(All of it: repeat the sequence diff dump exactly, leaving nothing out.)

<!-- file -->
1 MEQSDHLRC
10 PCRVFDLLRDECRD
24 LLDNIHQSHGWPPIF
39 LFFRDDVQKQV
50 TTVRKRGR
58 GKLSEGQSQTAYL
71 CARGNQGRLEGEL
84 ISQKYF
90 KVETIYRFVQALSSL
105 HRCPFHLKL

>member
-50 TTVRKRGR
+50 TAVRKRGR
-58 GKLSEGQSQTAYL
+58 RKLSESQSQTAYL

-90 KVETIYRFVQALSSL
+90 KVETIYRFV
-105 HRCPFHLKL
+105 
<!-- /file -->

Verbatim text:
1 MEQSDHLRC
10 PCRVFDLLRDECRD
24 LLDNIHQSHGWPPIF
39 LFFRDDVQKQV
50 TTVRKRGR
58 GKLSEGQSQTAYL
71 CARGNQGRLEGEL
84 ISQKYF
90 KVETIYRFVQALSSL
105 HRCPFHLKL

>member
-50 TTVRKRGR
+50 TAVRKRGR
-58 GKLSEGQSQTAYL
+58 RKLSESQSQTAYL

-90 KVETIYRFVQALSSL
+90 KVETIYRFV
-105 HRCPFHLKL
+105 